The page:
Tensions over metrics: In light of the political and semantic tensions, it is hardly surprising that there are still ongoing debates on the appropriate metrics by which to measure improvements in conflict prevention, violence reduction and efforts to mitigate fragility. Certain governments wish to confine indicators to “output” measures such as the strengthening of institutions. Fortunately, considerable thinking by governments, think tanks, and researchers has gone into setting out a number of impact indicators to gauge real and perceived outcomes. Many experts agree that reductions in the number of violent deaths, rates of displacement, the incidence of rape and sexual violence and the proportion of people feeling unsafe are a solid starting point. 

There is ample public support and scholarly evidence to back a progressive approach to the post-2015 development agenda, which includes the promotion of security and safety. There are also practical reasons to take a bold approach since few fragile states are on track to achieve any Millennium Development Goals by 2015. Fortunately, some governments and civil societies around the globe are already advancing social and economic programs that privilege the safety and security of citizens, mindful of the ways in which routine violence undermines development. There are promising innovations in Latin America, including Brazil, Colombia, and Mexico.

The High-Level Panel is playing a critical role in guiding the form and content of future goals, targets and indicators, and it has an historic opportunity to resolve these tensions by allaying political concerns, clarifying semantic disagreements, and proposing forward-looking metrics. Its diverse membership of international leaders and experts  is intended to ensure that a shared vision for the “world we want” develops from this conversation. It must set out bold recommendations in its report to the United Nations Secretary-General in May.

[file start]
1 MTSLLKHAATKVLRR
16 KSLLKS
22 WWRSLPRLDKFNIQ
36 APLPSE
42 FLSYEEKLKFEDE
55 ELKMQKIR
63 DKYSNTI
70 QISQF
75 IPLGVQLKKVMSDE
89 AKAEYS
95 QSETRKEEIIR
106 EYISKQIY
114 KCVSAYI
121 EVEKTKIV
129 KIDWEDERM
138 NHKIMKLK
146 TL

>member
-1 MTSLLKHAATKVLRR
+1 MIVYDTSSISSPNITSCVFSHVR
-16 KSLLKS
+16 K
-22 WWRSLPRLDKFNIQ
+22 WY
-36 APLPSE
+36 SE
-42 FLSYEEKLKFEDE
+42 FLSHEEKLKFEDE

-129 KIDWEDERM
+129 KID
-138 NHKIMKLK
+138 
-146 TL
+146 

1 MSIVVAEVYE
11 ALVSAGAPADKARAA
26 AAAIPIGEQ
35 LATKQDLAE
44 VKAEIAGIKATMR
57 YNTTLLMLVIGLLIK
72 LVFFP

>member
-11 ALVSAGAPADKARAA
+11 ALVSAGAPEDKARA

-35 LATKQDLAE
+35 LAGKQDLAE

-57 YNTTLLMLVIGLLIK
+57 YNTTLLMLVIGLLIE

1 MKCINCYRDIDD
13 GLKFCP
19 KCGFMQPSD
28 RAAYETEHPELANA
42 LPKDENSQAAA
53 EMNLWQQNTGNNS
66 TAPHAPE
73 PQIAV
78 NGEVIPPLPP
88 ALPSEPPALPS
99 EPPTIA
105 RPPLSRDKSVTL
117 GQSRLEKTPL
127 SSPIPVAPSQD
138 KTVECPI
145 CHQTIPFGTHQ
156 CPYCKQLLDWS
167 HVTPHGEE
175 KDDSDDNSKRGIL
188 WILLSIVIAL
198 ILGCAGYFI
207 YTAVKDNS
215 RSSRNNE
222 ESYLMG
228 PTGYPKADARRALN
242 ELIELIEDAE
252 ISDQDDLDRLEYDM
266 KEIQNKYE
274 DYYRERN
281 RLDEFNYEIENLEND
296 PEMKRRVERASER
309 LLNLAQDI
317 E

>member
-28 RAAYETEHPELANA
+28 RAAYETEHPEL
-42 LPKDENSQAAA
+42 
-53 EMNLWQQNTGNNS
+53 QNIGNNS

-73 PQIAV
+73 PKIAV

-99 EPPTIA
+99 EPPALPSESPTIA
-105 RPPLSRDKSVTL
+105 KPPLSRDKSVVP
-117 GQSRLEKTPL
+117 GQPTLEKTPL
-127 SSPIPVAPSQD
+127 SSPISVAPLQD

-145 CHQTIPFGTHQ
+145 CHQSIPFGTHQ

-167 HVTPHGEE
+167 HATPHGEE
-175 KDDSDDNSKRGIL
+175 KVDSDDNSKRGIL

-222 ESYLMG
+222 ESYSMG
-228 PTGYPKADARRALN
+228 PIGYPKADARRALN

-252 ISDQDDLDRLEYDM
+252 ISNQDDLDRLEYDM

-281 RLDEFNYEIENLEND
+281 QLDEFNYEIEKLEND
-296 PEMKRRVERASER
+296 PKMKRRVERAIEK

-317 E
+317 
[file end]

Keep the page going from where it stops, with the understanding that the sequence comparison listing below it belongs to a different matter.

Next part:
As the world looks to define the world we want for the next generation, the conceptualization of development should be broadened and deepened to include security, rule of law, and freedom from fear. This is the least we all can do on behalf of the millions suffering violence and the billions more at risk.    

Robert Muggah is the research director of the Igarapé Institute and a principal of the SecDev Group. Gary Milante is a senior economist at the World Bank. All views expressed in this article are those of the authors alone and do not necessarily represent the views of, and should not be attributed to, the World Bank. 

About the photo: Afghan girls studying at a school in Kabul, April 18, 2013. Credit: Fardin Waezi / UNAMA